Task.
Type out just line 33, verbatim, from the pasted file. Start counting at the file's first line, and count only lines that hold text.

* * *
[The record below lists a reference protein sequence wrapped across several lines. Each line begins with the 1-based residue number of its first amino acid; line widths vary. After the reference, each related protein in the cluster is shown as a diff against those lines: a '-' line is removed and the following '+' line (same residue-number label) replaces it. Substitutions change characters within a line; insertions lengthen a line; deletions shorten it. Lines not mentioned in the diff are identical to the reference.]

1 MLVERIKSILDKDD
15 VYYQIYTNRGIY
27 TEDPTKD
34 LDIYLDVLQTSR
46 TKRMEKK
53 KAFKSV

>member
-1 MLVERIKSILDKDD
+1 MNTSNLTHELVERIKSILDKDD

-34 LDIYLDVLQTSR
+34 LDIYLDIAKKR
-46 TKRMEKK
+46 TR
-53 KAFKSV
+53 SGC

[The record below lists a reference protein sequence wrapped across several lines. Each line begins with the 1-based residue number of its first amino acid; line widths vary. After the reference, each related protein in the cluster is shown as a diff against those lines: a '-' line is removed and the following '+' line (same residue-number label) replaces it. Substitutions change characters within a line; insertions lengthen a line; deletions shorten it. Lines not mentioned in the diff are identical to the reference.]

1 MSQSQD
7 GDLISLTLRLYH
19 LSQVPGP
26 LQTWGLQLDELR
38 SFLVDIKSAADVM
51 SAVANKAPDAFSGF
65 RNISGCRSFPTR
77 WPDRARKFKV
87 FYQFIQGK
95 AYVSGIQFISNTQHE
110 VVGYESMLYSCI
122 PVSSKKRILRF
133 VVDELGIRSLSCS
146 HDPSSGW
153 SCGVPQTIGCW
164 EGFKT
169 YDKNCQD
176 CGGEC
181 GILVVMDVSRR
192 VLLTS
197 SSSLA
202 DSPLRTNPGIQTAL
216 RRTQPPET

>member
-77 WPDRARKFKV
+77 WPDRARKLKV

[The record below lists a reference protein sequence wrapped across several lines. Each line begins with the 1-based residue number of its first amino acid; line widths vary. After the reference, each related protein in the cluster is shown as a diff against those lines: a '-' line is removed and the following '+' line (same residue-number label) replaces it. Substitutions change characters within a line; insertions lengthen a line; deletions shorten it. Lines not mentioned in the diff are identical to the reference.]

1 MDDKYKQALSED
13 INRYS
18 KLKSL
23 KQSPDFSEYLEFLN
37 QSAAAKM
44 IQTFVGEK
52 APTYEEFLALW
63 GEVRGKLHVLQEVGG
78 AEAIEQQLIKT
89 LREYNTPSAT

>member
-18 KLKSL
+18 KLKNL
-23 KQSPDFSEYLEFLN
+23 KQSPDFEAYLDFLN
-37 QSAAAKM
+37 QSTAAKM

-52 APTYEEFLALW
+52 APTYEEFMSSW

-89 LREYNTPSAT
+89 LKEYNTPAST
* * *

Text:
164 EGFKT